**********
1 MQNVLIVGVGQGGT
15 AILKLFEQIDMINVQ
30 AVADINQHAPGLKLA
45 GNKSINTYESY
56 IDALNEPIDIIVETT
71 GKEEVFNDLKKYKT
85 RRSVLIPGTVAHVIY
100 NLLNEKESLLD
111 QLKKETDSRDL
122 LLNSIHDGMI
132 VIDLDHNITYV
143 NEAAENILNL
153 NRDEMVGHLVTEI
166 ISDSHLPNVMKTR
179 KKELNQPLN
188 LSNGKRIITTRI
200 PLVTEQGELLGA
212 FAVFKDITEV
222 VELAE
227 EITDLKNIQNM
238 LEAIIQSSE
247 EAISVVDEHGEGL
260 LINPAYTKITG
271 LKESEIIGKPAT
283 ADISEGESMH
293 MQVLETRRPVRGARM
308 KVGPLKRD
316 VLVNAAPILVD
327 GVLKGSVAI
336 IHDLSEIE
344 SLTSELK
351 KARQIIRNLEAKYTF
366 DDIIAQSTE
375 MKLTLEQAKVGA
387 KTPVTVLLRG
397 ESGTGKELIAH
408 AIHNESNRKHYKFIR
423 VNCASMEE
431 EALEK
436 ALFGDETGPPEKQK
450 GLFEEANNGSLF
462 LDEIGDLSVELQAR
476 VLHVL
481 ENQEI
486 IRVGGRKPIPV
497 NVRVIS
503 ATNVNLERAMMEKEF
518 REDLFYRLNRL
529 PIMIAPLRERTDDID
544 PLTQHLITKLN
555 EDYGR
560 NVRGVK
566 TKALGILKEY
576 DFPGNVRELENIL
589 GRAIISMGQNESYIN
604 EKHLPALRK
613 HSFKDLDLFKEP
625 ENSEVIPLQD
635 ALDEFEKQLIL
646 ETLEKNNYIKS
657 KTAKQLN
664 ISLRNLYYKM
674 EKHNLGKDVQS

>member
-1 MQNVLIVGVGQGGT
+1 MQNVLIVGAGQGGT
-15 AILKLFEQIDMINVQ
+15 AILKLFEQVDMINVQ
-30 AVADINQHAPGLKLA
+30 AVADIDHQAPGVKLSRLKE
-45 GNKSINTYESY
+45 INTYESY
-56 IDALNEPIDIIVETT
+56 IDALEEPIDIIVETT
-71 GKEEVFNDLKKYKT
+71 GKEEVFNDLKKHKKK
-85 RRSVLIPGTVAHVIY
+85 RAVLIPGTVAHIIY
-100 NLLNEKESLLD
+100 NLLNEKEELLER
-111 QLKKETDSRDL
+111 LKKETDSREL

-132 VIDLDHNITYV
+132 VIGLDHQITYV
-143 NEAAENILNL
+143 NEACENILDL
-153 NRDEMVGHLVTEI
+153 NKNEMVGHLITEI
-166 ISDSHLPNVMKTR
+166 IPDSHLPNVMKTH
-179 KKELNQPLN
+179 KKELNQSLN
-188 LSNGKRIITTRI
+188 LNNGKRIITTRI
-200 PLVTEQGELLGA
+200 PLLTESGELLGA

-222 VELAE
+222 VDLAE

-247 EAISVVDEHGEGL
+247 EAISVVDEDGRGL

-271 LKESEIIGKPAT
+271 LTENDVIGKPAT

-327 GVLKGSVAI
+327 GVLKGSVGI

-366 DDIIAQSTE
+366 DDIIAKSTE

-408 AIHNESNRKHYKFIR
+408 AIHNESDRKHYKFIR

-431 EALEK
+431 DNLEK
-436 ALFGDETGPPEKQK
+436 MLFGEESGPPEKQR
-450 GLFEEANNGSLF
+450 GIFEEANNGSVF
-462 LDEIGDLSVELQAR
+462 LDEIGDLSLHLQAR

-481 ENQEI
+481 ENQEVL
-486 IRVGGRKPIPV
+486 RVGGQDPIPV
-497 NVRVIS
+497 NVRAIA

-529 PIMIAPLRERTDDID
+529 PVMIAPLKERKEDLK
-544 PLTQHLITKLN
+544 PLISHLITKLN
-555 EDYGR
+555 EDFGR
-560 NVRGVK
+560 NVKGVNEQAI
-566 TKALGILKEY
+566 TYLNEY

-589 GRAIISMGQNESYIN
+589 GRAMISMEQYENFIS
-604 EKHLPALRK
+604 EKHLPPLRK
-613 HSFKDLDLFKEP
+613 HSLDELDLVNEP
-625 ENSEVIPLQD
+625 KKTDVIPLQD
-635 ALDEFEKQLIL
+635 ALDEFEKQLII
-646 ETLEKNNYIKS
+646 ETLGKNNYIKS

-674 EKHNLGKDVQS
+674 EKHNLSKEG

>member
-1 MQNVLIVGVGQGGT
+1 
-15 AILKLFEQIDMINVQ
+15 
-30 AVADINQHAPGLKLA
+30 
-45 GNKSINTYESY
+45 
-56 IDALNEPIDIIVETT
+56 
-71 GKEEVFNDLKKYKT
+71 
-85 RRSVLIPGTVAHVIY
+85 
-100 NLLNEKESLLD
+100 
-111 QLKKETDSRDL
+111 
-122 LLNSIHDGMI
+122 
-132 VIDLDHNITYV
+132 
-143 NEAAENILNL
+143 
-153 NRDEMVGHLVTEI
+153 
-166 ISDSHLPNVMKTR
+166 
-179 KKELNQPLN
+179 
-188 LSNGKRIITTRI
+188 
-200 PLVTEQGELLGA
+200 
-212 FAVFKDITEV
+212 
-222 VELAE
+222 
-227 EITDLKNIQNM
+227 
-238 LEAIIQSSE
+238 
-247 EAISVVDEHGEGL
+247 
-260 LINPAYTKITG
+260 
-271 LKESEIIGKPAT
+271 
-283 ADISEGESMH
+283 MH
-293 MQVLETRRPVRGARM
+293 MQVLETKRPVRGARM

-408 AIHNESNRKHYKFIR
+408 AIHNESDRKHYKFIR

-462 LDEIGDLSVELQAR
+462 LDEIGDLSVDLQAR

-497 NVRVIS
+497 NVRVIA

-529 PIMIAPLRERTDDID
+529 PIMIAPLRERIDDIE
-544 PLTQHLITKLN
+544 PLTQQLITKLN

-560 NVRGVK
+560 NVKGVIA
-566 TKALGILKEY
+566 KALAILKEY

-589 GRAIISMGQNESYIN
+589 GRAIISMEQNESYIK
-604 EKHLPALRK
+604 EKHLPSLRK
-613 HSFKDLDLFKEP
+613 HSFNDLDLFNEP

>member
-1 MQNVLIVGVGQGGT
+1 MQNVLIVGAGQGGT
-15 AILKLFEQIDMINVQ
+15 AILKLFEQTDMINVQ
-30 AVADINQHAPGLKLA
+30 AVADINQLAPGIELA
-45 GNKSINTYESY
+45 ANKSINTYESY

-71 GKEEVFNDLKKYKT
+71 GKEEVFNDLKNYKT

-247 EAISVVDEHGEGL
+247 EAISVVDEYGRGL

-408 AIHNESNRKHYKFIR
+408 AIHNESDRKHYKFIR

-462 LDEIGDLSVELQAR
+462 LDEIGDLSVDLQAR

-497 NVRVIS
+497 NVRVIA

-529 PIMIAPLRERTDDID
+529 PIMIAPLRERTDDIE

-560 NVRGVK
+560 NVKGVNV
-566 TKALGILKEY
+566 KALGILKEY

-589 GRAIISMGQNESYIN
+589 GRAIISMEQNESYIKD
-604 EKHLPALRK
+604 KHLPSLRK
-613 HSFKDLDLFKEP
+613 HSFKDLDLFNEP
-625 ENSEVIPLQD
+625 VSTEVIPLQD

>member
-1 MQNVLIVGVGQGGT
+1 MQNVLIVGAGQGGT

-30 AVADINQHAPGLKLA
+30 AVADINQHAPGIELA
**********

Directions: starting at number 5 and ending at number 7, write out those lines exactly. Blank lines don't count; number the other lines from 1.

56 IDALNEPIDIIVETT
71 GKEEVFNDLKKYKT
85 RRSVLIPGTVAHVIY